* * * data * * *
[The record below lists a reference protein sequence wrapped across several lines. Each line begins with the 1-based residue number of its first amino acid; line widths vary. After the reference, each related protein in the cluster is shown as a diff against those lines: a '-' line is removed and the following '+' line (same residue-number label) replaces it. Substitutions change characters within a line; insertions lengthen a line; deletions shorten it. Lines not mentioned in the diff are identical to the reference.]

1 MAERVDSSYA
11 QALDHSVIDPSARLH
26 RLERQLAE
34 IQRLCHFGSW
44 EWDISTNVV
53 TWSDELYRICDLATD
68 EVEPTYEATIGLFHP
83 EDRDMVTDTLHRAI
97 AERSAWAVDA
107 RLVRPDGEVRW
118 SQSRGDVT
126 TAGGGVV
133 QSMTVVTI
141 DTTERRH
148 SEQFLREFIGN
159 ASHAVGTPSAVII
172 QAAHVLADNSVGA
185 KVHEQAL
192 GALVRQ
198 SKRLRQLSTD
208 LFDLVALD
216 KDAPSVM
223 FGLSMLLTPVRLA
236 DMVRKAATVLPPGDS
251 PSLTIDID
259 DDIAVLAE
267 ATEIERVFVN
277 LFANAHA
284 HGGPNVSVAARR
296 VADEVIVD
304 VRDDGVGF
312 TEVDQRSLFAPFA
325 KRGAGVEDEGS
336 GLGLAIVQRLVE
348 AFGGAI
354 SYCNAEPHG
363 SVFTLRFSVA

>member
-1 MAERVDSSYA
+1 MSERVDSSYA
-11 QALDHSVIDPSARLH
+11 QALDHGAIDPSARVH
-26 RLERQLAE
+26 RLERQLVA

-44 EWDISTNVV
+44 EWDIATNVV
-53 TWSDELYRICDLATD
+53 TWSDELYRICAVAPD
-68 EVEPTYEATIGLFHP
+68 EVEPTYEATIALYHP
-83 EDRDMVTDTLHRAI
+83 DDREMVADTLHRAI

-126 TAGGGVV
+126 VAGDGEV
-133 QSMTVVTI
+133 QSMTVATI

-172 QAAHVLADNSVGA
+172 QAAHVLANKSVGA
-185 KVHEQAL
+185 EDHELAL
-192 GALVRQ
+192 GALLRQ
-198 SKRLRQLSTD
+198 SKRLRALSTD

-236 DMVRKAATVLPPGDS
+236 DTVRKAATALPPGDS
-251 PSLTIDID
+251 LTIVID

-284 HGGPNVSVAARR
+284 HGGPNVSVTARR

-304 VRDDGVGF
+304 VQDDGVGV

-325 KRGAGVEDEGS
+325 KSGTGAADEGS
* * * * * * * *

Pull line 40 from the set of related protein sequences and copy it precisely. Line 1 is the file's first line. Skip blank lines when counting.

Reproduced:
-1 MAERVDSSYA